Mirjam Zeisel
  • E-mail :[email]
  • Phone : +33 3 68 85 37 03
  • Location : Strasbourg, France
Last update 2014-02-12 14:13:58.43

Mirjam Zeisel PhD, PharmD

Course and current status

Since 2009

Chargé de recherche (CR1), Inserm U1110 (ex U748), Strasbourg, France

 

Previous positions

  • “Poste Vert” Inserm, Inserm U748, Université Louis Pasteur, Faculté de Médecine, Strasbourg, France (2007-2008)
  • Postoc, Department of Medicine II, University of Freiburg, Germany (2005-2007)
  • PhD, Inserm U392, Université Louis Pasteur, Faculté de Pharmacie, Illkirch, France (2001-2004)

 

University degrees and diplomas

  • Habilitation à diriger des recherches (HDR), Université de Strasbourg, Strasbourg (2012)
  • PhD Immunology and Pharmacology, Université Louis Pasteur, Strasbourg (2004)
  • Master (DEA) Pharmacologie and pharmacochemistry, Université Louis Pasteur, Strasbourg (2001)
  • PharmD (Docteur en Pharmacie), Université Louis Pasteur, Strasbourg, France (2000)
  • Maîtrise des Sciences Biologiques et Médicales (MSBM), Université Louis Pasteur, Strasbourg (2000)

Scientific summary

Innate immunity and rheumatoid arthritis

During my PhD at Inserm U392, Strasbourg, in the team of Pr. D. WACHSMANN and Pr. J. SIBILIA, I studied the role of innate immunity in initiating or perpetuating joint inflammation and destruction during rheumatoid arthritis (RA) which is the most common inflammatory arthritis and is a major cause of disability. I investigated pathogen-host interactions at the cellular level and characterized intracellular signaling pathways leading to the release of pro-inflammatory cytokines and metalloproteases.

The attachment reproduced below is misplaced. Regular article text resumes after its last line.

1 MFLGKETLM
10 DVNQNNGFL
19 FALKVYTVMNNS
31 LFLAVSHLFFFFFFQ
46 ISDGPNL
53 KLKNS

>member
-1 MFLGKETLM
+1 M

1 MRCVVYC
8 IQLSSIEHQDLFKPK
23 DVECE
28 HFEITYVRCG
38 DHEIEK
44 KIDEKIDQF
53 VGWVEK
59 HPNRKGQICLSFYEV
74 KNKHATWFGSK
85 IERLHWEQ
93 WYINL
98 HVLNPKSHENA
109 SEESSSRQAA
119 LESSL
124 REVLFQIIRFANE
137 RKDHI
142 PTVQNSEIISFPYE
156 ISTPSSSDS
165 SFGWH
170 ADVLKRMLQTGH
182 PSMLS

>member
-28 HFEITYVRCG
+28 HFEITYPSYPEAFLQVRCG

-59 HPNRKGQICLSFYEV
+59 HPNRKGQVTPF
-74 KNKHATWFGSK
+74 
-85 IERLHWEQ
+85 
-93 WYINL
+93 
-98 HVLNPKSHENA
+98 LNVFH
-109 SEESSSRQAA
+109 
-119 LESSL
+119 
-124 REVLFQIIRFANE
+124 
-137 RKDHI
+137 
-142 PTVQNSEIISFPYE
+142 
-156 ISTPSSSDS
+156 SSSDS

Virus-host interactions and liver diseases

Following my postdoc in Pr. T. BAUMERT’s team at the University Hospital in Freiburg, Germany, I pursued my research at Inserm U748 (now U1110) in Strasbourg, France. I currently co-lead a team with Pr. T. BAUMERT focussing on virus-host interactions and liver diseases (http://www.idf.inserm.fr/site/u748en/page.asp?page=4953).

HCV is a major cause of hepatitis in the world. The majority of HCV-infected individuals develop chronic infection, which may progress to liver cirrhosis and hepatocellular carcinoma. Preventive modalities are absent and the current antiviral treatment is limited by resistance, toxicity and high costs. Aiming at the identification of novel targets for preventive and therapeutic strategies against virus-induced liver disease, we characterized the molecular mechanisms of HCV entry and neutralization by antibodies. Our current research focuses on the characterization of virus host-interactions and the pathogenesis of viral infection with three main areas of research: (1) molecular mechanisms of viral entry, (2) host determinants of virus tropism and (3) virus-induced alteration of regulatory networks involved in liver disease and cancer.

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